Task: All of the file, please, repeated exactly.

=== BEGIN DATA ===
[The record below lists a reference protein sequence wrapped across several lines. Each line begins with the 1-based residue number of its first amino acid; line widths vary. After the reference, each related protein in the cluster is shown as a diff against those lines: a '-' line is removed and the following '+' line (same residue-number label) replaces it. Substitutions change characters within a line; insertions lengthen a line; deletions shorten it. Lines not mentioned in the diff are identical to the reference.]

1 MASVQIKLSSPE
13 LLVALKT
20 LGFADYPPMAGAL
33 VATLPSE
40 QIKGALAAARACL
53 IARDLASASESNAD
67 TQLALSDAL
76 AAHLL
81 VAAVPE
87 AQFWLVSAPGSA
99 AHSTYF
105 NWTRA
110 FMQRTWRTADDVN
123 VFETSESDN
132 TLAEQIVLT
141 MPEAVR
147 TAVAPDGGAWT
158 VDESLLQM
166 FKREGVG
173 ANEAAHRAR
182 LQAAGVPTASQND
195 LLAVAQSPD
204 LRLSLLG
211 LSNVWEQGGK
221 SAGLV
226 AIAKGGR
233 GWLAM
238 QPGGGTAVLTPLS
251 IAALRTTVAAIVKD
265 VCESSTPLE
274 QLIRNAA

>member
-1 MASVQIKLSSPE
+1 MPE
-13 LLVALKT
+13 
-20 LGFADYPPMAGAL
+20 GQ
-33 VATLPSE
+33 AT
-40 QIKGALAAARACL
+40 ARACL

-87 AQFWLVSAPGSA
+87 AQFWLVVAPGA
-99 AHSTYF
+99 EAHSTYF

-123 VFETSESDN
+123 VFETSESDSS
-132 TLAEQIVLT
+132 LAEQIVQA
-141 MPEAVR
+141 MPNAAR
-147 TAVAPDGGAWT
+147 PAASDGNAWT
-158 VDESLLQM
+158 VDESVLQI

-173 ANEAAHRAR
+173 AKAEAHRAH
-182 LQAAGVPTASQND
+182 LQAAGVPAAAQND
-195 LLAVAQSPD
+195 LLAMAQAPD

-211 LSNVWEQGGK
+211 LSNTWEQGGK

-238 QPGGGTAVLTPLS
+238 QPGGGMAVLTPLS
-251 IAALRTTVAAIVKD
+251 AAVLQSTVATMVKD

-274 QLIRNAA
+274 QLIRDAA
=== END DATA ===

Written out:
[The record below lists a reference protein sequence wrapped across several lines. Each line begins with the 1-based residue number of its first amino acid; line widths vary. After the reference, each related protein in the cluster is shown as a diff against those lines: a '-' line is removed and the following '+' line (same residue-number label) replaces it. Substitutions change characters within a line; insertions lengthen a line; deletions shorten it. Lines not mentioned in the diff are identical to the reference.]

1 MASVQIKLSSPE
13 LLVALKT
20 LGFADYPPMAGAL
33 VATLPSE
40 QIKGALAAARACL
53 IARDLASASESNAD
67 TQLALSDAL
76 AAHLL
81 VAAVPE
87 AQFWLVSAPGSA
99 AHSTYF
105 NWTRA
110 FMQRTWRTADDVN
123 VFETSESDN
132 TLAEQIVLT
141 MPEAVR
147 TAVAPDGGAWT
158 VDESLLQM
166 FKREGVG
173 ANEAAHRAR
182 LQAAGVPTASQND
195 LLAVAQSPD
204 LRLSLLG
211 LSNVWEQGGK
221 SAGLV
226 AIAKGGR
233 GWLAM
238 QPGGGTAVLTPLS
251 IAALRTTVAAIVKD
265 VCESSTPLE
274 QLIRNAA

>member
-1 MASVQIKLSSPE
+1 MPE
-13 LLVALKT
+13 
-20 LGFADYPPMAGAL
+20 GQ
-33 VATLPSE
+33 AT
-40 QIKGALAAARACL
+40 ARACL

-87 AQFWLVSAPGSA
+87 AQFWLVVAPGA
-99 AHSTYF
+99 EAHSTYF

-123 VFETSESDN
+123 VFETSESDSS
-132 TLAEQIVLT
+132 LAEQIVQA
-141 MPEAVR
+141 MPNAAR
-147 TAVAPDGGAWT
+147 PAASDGNAWT
-158 VDESLLQM
+158 VDESVLQI

-173 ANEAAHRAR
+173 AKAEAHRAH
-182 LQAAGVPTASQND
+182 LQAAGVPAAAQND
-195 LLAVAQSPD
+195 LLAMAQAPD

-211 LSNVWEQGGK
+211 LSNTWEQGGK

-238 QPGGGTAVLTPLS
+238 QPGGGMAVLTPLS
-251 IAALRTTVAAIVKD
+251 AAVLQSTVATMVKD

-274 QLIRNAA
+274 QLIRDAA